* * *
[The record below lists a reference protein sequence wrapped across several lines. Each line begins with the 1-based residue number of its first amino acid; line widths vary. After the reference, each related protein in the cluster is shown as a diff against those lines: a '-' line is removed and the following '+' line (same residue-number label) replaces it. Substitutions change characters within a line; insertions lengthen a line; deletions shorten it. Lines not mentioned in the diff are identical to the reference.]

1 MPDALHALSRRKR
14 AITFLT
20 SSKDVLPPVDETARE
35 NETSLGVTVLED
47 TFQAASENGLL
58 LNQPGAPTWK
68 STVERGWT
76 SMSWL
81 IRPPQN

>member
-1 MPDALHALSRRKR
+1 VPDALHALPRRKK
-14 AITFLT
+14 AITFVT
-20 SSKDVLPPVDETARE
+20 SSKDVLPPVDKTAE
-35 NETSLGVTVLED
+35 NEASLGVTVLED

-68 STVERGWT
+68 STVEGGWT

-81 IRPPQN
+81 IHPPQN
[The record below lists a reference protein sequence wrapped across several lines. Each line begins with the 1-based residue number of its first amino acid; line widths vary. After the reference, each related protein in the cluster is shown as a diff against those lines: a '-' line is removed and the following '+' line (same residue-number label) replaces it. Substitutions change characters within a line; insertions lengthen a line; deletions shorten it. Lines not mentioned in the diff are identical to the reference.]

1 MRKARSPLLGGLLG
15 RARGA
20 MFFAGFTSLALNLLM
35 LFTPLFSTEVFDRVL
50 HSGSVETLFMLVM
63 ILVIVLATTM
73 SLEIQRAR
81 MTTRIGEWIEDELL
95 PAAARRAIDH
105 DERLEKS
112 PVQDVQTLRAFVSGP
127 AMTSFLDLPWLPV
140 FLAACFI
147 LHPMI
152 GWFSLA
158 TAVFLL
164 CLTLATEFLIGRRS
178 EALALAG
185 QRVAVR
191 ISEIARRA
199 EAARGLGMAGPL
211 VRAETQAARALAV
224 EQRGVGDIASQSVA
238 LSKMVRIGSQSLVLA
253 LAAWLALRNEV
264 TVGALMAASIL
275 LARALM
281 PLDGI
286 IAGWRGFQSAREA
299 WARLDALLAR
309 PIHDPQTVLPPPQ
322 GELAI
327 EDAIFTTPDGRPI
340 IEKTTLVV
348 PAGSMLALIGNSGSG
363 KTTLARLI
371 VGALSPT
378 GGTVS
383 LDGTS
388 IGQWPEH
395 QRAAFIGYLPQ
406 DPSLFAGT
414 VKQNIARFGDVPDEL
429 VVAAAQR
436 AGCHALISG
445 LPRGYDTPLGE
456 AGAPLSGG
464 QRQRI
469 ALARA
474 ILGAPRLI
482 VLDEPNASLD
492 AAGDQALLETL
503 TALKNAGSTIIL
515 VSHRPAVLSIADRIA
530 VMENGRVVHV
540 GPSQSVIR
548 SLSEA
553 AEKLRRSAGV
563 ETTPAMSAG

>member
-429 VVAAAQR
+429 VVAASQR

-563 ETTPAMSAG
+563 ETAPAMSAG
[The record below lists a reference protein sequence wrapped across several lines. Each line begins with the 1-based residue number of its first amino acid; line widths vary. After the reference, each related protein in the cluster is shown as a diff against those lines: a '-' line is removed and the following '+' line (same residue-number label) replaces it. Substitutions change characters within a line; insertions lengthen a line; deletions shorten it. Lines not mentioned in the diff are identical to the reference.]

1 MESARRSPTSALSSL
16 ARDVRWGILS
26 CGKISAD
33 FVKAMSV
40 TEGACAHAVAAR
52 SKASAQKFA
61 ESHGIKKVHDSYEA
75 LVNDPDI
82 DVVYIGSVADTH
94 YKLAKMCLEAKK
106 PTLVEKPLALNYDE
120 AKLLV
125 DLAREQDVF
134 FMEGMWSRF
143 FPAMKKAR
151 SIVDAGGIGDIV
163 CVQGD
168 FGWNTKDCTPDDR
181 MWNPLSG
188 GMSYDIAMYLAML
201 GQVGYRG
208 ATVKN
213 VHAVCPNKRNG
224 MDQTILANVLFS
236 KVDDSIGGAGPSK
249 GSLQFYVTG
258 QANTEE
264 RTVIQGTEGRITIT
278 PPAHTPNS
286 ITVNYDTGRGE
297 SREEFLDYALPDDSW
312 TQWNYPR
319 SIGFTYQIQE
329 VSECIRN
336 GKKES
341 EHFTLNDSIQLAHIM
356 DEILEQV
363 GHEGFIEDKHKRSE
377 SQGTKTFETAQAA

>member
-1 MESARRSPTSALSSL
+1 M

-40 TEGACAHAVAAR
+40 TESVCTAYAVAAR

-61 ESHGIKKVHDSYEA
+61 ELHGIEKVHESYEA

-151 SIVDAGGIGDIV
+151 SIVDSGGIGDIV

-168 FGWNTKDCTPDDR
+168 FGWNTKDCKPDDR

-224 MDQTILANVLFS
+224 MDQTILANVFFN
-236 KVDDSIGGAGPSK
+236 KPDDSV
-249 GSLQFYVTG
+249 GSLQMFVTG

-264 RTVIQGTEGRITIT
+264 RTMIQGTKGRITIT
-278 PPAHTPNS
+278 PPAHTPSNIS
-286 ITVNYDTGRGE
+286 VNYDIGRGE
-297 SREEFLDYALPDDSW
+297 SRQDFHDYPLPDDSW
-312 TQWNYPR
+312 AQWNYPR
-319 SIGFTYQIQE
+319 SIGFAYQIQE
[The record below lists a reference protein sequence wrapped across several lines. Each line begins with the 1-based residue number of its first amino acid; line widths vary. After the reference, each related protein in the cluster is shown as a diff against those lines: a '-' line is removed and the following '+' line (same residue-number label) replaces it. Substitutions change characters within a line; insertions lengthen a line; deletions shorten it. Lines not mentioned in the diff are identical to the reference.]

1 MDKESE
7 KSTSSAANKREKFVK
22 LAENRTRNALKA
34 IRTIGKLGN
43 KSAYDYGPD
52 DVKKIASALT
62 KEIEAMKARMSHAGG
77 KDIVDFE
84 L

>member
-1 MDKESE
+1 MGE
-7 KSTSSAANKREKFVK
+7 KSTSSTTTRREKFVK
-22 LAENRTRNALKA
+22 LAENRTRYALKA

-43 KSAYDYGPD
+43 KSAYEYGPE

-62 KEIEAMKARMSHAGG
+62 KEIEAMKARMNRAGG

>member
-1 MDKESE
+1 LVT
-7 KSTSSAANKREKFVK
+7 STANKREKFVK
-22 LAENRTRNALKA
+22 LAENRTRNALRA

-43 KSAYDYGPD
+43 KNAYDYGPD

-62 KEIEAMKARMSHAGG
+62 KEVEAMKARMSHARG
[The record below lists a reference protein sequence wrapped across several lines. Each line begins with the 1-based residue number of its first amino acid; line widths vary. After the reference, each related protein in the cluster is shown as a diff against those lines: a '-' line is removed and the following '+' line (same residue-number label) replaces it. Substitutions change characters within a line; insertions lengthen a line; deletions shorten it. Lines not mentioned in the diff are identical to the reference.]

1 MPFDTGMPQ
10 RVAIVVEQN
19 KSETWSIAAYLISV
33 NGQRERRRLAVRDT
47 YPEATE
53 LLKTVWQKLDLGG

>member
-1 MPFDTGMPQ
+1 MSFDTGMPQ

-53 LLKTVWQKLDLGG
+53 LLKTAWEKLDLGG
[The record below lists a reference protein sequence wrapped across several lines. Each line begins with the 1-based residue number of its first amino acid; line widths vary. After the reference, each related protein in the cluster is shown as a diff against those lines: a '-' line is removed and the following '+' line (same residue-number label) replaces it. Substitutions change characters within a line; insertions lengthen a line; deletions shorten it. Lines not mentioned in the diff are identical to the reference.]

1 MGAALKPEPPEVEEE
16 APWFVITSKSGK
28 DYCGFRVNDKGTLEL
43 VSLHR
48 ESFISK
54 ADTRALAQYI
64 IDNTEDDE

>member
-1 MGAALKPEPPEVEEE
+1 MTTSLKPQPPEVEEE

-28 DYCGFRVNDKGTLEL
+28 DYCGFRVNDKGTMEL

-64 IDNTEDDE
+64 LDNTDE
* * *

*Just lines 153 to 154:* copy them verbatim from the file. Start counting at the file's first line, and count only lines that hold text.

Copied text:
+297 SRQDFHDYPLPDDSW
-312 TQWNYPR